Catherine Watters' Story Behind the Art

American Persimmon
How did you go about selecting a subject for the Bartram exhibition? 
I love painting fruit, so I carefully reviewed the long list of plants to find a fruit tree.
Why did you choose this specific subject to portray?  
I decided on the American Persimmon because it is a beautiful tree.  I especially like the beautiful colors of the autumn leaves and when they fall off the fruit glows like bright orange decorations. 
What (if anything) do you know about this subject as it relates to the Bartrams?
In William Bartram's book Travels, 1773, he writes that the Indians ate persimmons because they were a wholesome and nourishing food.  He also mentions seeing the crown bird, Ampelis garrulus, feasting on persimmmons.  I found a lovely painting of a persimmon by William Bartram, using brown ink and watercolor.
How would you describe the artwork so that someone who hasn't seen it could visualize it?
Looking up at the tree in the fall, you see a branch with three ripe persimmons and a couple of weathered leaves.   On the right branch there is a dried calyx still hanging on the tree from the previous year.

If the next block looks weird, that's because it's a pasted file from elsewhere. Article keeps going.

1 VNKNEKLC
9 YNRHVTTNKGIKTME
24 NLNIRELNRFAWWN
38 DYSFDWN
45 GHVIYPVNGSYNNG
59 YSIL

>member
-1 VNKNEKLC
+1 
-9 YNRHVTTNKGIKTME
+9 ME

Is there anything you'd like to comment on about the color, composition, media or technique you used in the work?
In planning the composition, I wanted the branch of persimmons to come down into the page as if you were tilting your head and looking up into the tree.  I love painting on vellum because of the richness of color  and luminous quality that you can achieve.
What would you hope people would notice or appreciate when they view this work?
I hope that they take a close look at the little details like the bloom on the fruit, the bug bite on the upper leaf and the dried calyx which I found particularly interesting. I enjoy collecting and painting the afterlife of a plant - seed pods, dried leaves, etc.  My studio is filled with things I pick up when I go on walks!
How does this piece relate to your body of work?
I have painted fruit for many years so it fits right in.
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  • (C) Catherine Watters